I believe that for touch controls there is a slight difference, this is due because where they are mostly used: Cell phones. The majority of touch control is used in iPhones, Android phones, Windows phones and so on, and the percentage of people that have a touch screen phone is huge, so developers saw this as an opportunity to bring more people into the game world. Bringing solid experiences, easy to learn and completely addictive. Satisfying controls, such as Angry Birds, for experienced or non experienced gamers that in one level pick up how to throw the birds and win, and along the way just learn the abilities of the different birds, this is all due to one thing: mechanics.

Done well, multi-touch removes abstraction – instead of moving a device like a mouse to point at something, you just point at it; instead of clicking on piano keys or trying to remember which keyboard key corresponds to each note, you just play the note.

This is extremely important, touch control, gives the player a sense of power, of feel that at the tips of his fingers he decides the fortune of the game, it’s up to game designers to exploit this feeling and hunger for control that players want, the same has having the feeling to be completely in control of a character with a PS3 controller, the player has the same feeling with a touch screen controller.  We have learned what experiences the classic controller gave to the players, and it is important to transport them into the other types of control: however the classic controller won’t disappear because it still is the most accurate way to have control over an object or person. Touch control is not as precise and it can still gain more public if designers manage to bring the same experience (or feeling) as a classic controller, but you never feel fully “stable”, but the large audience (tablet and phone owners) and the cheap games will keep touch control alive and this gives a chance for it to evolve and improve.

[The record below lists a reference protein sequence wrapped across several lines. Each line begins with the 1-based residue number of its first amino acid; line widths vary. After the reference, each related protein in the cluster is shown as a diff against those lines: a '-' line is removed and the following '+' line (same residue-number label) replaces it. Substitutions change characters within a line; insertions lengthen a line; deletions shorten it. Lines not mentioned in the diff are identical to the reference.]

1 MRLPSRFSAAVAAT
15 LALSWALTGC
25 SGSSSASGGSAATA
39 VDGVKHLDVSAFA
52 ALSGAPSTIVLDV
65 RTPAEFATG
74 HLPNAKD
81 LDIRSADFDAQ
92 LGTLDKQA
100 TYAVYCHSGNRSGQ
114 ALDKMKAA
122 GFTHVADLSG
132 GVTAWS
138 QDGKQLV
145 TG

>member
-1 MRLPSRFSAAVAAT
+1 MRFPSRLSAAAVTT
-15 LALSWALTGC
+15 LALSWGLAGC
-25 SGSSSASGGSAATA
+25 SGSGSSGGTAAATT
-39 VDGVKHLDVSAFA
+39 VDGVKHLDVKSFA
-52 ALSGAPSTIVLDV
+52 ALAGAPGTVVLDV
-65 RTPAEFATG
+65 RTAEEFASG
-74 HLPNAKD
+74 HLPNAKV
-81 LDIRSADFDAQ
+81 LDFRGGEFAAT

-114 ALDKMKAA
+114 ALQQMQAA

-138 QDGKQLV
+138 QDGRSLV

There are also new ways such as 3D and virtual reality, still very young and it’s still hard to control with 3D and virtual reality, my firm belief is that whatever control you use, if it does not provide the user with accurate, precise actions, it won’t be effective:

However, everything changes when the space is behind the display monitor. It becomes hard, like learning to fly an aeroplane using controls. So the old idea that your desktop will be easier to use if it’s a 3D virtual space that you can navigate around hasn’t really made things easier. Certainly, we’ve made big advances in 3D navigation with such product features as SteeringWheels, but these interfaces are for navigating spaces that truly need to be in 3D, such as CAD models.”

Thank you for reading,

Gonçalo Pereira

Sources: Howson, G. (2009, June 10). EA Talk Motion Control. The Guardian. Retrieved from: http://www.theguardian.com/technology/gamesblog/2009/jun/10/games

Unknown Author (2011, March 12). Beyond the Touchscreen: Interfaces of the Future and 3D Software and Augmented Reality. PC Plus Issue 305. Retrieved from: http://www.techradar.com/news/software/beyond-the-touchscreen-interfaces-of-the-future-934424#null